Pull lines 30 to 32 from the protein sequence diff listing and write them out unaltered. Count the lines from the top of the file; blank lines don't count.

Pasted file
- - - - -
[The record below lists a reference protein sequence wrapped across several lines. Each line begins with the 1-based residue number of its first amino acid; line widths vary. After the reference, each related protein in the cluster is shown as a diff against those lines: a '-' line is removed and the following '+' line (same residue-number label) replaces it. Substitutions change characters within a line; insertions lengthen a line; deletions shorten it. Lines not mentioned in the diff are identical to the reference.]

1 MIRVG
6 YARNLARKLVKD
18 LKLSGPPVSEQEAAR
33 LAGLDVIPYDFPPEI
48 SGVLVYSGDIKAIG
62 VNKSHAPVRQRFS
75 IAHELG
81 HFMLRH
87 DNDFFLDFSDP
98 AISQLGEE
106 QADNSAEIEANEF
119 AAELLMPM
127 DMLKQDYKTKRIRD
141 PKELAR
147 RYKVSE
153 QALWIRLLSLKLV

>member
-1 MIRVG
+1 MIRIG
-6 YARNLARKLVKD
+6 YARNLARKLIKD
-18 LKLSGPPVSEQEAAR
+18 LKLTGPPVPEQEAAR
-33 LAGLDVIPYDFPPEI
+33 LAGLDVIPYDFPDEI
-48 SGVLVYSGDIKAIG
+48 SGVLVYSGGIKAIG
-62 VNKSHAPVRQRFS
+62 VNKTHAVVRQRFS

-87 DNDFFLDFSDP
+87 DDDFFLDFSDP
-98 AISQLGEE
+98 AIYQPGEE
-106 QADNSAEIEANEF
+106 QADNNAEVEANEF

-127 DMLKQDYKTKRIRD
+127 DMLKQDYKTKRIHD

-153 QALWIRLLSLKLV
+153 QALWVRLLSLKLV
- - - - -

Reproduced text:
+62 VNKTHAVVRQRFS

-87 DNDFFLDFSDP
+87 DDDFFLDFSDP